Figure 2
Telomere analysis in neuroblastoma
Table 2
ATRX & Telomere Results for the Discovery Cohort (n=40)
Table 3
Genetic & Telomere Results by Age Group

Telomere FISH analysis was performed on 28 patients in the discovery cohort that had available FFPE tumor specimens (eTable 1). All 8 of the ATRX mutant tumors contained a large ultrabright telomere FISH signal that is a hallmark of ALT 18,19 (Figure 2D–F and eTable 1). Only 1 of the 20 tumors with wild type ATRX had evidence of ALT (eTable 1).

ATRX Protein Localization

All 8 of the samples with ATRX mutations among the 28 with available tissue blocks had complete or mosaic loss of nuclear ATRX protein (eTable 1 and Figure 3). Only 1 of the 20 tumor samples with wild type ATRX had mosaic loss of ATRX protein in the nucleus (eTable 1). This sample did not have any evidence of ALT (eTable 1).

Figure 3
ATRX protein expression in neuroblastoma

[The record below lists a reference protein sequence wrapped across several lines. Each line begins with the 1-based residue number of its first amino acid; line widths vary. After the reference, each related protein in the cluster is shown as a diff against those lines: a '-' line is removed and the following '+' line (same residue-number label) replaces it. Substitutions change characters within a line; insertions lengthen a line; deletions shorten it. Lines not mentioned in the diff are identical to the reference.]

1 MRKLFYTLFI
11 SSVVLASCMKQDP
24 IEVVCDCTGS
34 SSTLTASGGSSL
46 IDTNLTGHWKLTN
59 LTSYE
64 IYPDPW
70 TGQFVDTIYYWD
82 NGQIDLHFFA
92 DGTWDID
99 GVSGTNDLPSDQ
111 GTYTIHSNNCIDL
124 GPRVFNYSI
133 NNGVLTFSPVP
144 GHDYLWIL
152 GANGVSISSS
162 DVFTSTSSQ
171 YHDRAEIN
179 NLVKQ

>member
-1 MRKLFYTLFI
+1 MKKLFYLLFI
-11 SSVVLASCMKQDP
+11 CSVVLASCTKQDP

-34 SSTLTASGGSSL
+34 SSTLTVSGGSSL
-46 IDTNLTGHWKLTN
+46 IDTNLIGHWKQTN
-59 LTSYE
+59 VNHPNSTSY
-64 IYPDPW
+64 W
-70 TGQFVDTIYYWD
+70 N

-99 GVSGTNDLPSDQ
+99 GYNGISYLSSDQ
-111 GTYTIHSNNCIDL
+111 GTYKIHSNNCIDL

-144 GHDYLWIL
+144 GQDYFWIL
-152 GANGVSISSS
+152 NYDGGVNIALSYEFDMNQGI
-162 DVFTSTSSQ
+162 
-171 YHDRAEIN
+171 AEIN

Age Association

All 5 samples (100%; 95% CI, 50%–100%) from adolescents and young adult patients in the discovery cohort had ATRX mutations, whereas no ATRX mutations were detected in samples obtained from infants (0/6) (0%; 95% CI, 0%–40%) (Table 3). Among children 18 months-12 years, ATRX mutations were identified in 17% (5/29) (95% CI, 7%–36%), with 4/5 patients living at least twice as long as their time to first relapse, similar to most indolent neuroblastoma seen in the adolescent and young adult group (eTable 1). A significant association (P<0.001) was observed among ATRX mutation and age group for the discovery cohort.

Validation Cohort

We analyzed the ATRX gene in tumors from an additional 64 patients with neuroblastoma (12 from infants, 25 from children, and 27 from adolescents and young adults; Table 3 and eTable 2). We identified 13 additional ATRX mutations in children (n=4) and adolescents and young adults (n=9) (eTable 2). No ATRX mutations were identified in infants from the validation cohort. The children with ATRX mutations were all over 5 years of age at diagnosis and 1 of the 3 who died had a protracted disease course (eTable 2). A significant association (P=0.048) was observed among ATRX mutation and age of disease diagnosis (Table 3). When the discovery set and validation set were combined, this age association was highly significant (P<0.001).